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Are the 2023 Oakland Athletics going to be the worst team in MLB history?

The answer is... “Maybe.” Let’s look at the numbers.

The A’s celebrate a walkoff win Tuesday vs. Arizona. You won’t see scenes like this very often this year
Photo by Lachlan Cunningham/Getty Images

It’s a bit odd to be writing this article a day after the Oakland A’s actually won a game, and in dramatic walkoff fashion in extra innings after trailing 8-4 going into the bottom of the seventh.

The win put the A’s in double digits in wins, finally, the last 2023 team to reach the 10-win mark. Interestingly, four of the A’s 10 wins have been walkoffs. That’s one more walkoff win than the Cubs have in 2022 and 2023 combined.

That weird factoid notwithstanding, the Athletics are not a good team. Their current winning percentage is .227, which would equate to a 38-124 record over a 162-game season. That would be the worst in the 162-game era (since 1961), a couple of games worse than the 1962 Mets, who are often held up as the gold standard of bad teams over the last 60 or so years.

There are two pre-expansion teams that had winning percentages below .250. The 1935 Boston Braves — the team Babe Ruth ended his career with! — finished 38-115, a .248 winning percentage. And another Athletics team, that one playing in the team’s original city of Philadelphia in 1916, went 36-117, a .235 percentage that’s pretty close to what their brethren 107 years later are doing at this time.

The Athletics’ 10-34 record is right where their run differential of -159 says they should be. That run differential over 44 games projects to -585 over a full season.

That is a frightening number. The 1962 Mets had a run differential of -331. The worst in the Modern Era of MLB (since 1900) is -349, set by the 1932 Red Sox, who had a W/L record of 43-111. In recent years, the 2003 Tigers (43-119) had a run differential of -337 and the 47-115 2019 Tigers were -333. (The famed 1899 Cleveland Spiders, generally acknowledged as the worst team ever, were 20-134 with a run differential of -723.)

Oakland’s current run differential, now posted over 27 percent of the season, does indeed suggest that this year’s A’s could be the worst MLB team ever.

The A’s offensive numbers aren’t too... offensive. They’ve scored 170 runs, which is... not last! It’s tied for 26th. Their 52 home runs are 11th — one more than the Cubs! Their OPS ranks 23rd, which is bad, but not “worst team ever” bad.

So it’s got to be the pitching, right? Yup. The A’s team ERA is 7.18. That’s about a third of a run worse than the worst in MLB history, 6.80, set by the 1930 Phillies. 1930 was an outlier of an offensive season largely caused by baseballs that were easier to hit and harder for pitchers to grip. In recent times, the worst team ERA for an entire season was 6.38, by the 1996 Tigers, who went 53-109. The only other team since 1939 that posted an ERA over 6 for an entire season was the 1999 Rockies, whose 6.03 ERA gave them “only” a 72-90 record largely because that team was an offensive juggernaut that scored a N.L.-leading 906 runs.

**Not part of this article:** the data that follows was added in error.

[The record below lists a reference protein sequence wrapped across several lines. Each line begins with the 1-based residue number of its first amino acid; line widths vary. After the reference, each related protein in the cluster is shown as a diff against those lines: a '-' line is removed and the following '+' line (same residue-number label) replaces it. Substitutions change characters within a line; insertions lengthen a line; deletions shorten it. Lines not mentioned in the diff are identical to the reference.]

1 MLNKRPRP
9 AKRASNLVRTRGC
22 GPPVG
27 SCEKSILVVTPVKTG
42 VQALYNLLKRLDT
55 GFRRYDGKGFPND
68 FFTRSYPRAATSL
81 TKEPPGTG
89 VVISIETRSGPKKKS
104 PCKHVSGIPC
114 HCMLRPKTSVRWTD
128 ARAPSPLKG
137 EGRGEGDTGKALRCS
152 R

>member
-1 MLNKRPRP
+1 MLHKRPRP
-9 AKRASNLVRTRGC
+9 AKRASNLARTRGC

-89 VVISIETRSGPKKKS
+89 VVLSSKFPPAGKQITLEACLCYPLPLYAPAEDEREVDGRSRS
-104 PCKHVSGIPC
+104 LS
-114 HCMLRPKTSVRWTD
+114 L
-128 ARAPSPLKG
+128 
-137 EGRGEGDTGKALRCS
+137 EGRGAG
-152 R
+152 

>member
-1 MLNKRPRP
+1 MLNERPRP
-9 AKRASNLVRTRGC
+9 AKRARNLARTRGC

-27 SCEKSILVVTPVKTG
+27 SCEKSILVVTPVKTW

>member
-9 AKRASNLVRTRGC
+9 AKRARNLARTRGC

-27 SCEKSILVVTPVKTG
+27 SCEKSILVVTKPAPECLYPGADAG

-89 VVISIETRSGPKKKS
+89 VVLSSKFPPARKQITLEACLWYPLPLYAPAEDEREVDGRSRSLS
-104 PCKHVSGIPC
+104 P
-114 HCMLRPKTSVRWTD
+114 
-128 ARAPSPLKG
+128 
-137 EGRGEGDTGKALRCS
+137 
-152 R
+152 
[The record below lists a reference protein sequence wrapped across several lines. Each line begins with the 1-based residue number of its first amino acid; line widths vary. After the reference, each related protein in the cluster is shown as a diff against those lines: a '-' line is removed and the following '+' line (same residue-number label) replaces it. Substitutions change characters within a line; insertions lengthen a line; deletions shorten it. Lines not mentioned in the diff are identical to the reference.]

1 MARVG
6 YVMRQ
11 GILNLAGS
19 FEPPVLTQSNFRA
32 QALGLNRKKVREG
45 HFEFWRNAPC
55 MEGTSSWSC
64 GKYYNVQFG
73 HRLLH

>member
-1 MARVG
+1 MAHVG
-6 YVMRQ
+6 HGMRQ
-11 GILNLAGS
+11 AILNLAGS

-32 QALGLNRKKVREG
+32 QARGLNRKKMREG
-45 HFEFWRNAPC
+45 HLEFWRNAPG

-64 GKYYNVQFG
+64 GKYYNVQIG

The 2023 Oakland Athletics are not going to score 906 runs. They are on pace to score 626 runs, which isn’t terrible — but they are also on pace to allow 1,211 runs, which would be the most in MLB history in the Modern Era. The current record is 1,199, held by those 1930 Phillies.

The A’s issues stem from the fact that they’ve already traded away pretty much everyone who was a good player for that team over the last two or three years. Brent Rooker, a 28-year-old journeyman who had never played more than 58 games in a season before 2023 and who was acquired by Oakland on waivers, is having a very good year: 304/.418/.624 (38-for-125) with 11 home runs, and as of today he is leading MLB in SLG and OPS. But he and first baseman Ryan Noda are the only Oakland position players with more than 1.0 bWAR (Comparison point: the Cubs have four in Dansby Swanson, Cody Bellinger, Nico Hoerner and Patrick Wisdom.)

It’s the pitching that’s atrocious. Just one A’s starter has an ERA under 5, and that’s rookie Mason Miller, who is now on the injured list. Their entire pitching staff looks like a waiver wire list, and that’s because many of them were acquired that way. They have already used 25 different pitchers (plus position players Carlos Perez and Jace Peterson as pitchers) this year.

It’s like putting a Triple-A (or even Double-A, for some of these guys) team on a MLB schedule as an experiment to see what happens. Well, now we know — it could be the worst to ever play a MLB schedule. The A’s have won consecutive games this year only once, and those were over another bad team, the Royals. They have been 2-9, 4-16, 6-26, 8-31 and now 10-34. Some of those records aren’t too much different from the 1981 Cubs at various stages before that year’s strike. I am convinced that if not for the strike, that team would have set a Cubs franchise record for losses, probably somewhere around 105-106.

As will this A’s team, most likely, even though the bar is set pretty high for that franchise record at 117, by the 1916 club noted earlier. In the team’s Oakland tenure — which has now lasted longer than they played in Philadelphia — the most is 108, set in 1979, and the A’s seem poised to shatter that one.

It’s going to get much worse for the A’s in the near future. After they finish a series against the Diamondbacks tonight, they play at Houston and Seattle, then host the Astros and Braves. That’s going to be an ugly two weeks. And they have upcoming series remaining against the Rays, Yankees and Dodgers.

That 38-124 record is looking pretty likely. What do you think?


How many games will the A’s win this year?

This poll is closed

  • 11%
    Fewer than 35
    (23 votes)
  • 27%
    (57 votes)
  • 37%
    (79 votes)
  • 14%
    (31 votes)
  • 8%
    50 or more
    (18 votes)
208 votes total Vote Now